Parkinson added a brief note on Tahitian flutes:—"These people have invented a musical instrument, somewhat like a flute, which they blow into through their noses; but their notes, which are very few, are rude and ungrateful."

Of a performance witnessed at Tahiti, Banks says:—"Four people performed upon flutes, which they sounded with one nostril while they stopped the other with their thumbs; to these four others sang, keeping very good time, but during half an hour they played Fig. 82 Two Nose Flutes and one Koauau in the Salem Museum, Mass., U.S.A. See p. 261 page 266 Fig. 83 Two well carved Flutes in the British Museum. The specimen on the left is a Koauau. Another Nguru in the same institution is shown in Fig. 67. See p. 263 page 267 Fig. 84 Two Nose Flutes in the Hancock Museum, Newcastle-on-Tyne. See p. 263 only one tune, consisting of not more than five or six notes; more I am inclined to think they have not upon their instruments, which have only two stops."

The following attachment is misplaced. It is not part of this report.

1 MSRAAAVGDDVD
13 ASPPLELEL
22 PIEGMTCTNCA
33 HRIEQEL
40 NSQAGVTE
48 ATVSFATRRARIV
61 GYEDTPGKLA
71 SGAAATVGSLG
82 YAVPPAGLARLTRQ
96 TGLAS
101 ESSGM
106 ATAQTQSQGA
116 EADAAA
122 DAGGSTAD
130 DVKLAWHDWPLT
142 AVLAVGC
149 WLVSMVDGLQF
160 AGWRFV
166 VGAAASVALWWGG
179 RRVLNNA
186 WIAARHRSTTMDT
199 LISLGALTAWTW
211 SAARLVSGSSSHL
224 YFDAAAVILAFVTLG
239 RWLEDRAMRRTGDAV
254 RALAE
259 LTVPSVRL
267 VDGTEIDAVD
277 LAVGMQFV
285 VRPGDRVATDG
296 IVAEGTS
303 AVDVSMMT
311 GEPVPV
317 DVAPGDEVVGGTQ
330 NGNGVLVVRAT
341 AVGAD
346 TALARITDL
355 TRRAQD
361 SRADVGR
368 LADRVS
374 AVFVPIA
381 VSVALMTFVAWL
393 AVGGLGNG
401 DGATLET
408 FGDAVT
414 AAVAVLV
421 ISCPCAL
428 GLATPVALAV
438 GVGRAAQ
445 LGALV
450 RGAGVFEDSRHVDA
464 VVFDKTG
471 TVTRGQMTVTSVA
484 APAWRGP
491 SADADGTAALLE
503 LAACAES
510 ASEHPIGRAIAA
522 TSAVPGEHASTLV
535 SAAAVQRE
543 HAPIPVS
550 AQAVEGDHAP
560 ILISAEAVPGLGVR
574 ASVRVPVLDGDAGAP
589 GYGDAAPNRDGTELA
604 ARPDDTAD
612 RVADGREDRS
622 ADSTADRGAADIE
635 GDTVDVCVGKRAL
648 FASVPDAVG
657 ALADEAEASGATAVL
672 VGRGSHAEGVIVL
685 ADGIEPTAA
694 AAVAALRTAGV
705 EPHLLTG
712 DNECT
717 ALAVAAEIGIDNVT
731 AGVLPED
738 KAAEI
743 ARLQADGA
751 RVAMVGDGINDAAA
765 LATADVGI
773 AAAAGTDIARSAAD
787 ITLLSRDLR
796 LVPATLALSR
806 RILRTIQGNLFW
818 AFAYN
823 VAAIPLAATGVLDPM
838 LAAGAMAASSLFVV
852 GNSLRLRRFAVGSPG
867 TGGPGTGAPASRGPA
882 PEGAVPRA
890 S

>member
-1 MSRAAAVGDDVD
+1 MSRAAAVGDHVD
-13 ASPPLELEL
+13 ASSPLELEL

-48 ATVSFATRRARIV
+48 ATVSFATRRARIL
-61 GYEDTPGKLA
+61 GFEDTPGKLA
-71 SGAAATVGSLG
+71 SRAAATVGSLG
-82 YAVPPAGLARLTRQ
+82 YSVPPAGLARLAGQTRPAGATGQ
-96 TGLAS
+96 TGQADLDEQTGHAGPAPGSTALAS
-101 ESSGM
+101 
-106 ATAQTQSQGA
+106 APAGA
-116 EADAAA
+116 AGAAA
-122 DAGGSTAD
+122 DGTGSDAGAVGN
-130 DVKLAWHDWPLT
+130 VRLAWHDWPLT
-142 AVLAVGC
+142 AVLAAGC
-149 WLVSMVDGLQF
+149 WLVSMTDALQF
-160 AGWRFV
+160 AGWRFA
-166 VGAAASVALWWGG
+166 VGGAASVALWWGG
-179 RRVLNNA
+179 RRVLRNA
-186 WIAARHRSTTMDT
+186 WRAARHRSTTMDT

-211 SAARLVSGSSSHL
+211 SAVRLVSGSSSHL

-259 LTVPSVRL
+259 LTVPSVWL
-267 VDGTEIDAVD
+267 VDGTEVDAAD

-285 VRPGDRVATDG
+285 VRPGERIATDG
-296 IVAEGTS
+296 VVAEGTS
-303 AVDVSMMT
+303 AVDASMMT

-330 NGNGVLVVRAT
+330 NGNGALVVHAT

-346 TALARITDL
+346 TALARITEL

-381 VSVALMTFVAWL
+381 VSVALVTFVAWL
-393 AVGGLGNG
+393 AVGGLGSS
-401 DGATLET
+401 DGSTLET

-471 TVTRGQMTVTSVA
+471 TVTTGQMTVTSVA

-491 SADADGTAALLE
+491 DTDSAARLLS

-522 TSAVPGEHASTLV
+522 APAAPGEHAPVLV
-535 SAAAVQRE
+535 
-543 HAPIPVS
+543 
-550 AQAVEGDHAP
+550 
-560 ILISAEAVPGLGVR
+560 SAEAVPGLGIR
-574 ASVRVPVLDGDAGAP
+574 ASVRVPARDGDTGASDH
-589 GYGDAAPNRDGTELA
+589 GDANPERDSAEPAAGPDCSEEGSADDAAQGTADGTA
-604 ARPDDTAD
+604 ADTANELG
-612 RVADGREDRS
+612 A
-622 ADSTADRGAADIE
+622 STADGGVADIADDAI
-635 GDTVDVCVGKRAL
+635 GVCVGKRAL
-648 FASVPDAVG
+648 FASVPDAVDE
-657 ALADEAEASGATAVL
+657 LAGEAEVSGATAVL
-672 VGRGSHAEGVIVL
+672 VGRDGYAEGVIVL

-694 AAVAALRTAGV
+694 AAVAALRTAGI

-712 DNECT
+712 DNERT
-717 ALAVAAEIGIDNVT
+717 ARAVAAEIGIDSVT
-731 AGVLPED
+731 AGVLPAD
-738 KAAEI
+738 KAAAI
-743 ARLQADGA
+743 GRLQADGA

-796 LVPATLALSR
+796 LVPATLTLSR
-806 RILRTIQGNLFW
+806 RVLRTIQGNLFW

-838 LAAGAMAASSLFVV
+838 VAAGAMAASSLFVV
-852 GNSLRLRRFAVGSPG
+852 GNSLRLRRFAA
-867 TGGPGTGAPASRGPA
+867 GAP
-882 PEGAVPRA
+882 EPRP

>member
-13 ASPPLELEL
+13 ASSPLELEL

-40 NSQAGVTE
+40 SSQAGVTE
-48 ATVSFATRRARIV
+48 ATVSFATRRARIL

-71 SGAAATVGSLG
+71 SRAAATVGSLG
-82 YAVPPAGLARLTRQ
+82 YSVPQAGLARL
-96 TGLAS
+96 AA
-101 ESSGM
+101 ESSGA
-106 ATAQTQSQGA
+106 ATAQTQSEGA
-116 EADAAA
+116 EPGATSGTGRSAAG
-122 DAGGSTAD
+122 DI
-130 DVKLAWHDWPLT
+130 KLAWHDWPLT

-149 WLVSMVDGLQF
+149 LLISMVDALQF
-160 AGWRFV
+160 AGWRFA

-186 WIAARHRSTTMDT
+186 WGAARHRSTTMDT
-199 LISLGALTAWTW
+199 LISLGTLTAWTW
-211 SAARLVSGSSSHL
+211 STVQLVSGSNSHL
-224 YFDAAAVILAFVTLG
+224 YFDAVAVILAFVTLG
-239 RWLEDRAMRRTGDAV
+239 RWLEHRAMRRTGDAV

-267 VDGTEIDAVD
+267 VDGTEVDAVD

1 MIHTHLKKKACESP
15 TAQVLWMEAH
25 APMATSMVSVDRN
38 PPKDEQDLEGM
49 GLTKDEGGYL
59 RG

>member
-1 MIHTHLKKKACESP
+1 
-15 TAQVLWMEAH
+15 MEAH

Fig. 90 (p. 272) is a copy of a sketch in Sydney Parkinson's account of Cook's voyage. It represents the son of Tupia (?) playing a Tahitian nose flute. Apparently the sketch is incorrect, the instrument being held to the right nostril but the left nostril is not closed with the left thumb. If the right thumb was so used then the instrument would be applied to the left nostril. Was this a case of the muscular motion mentioned by Lieut. Walpole?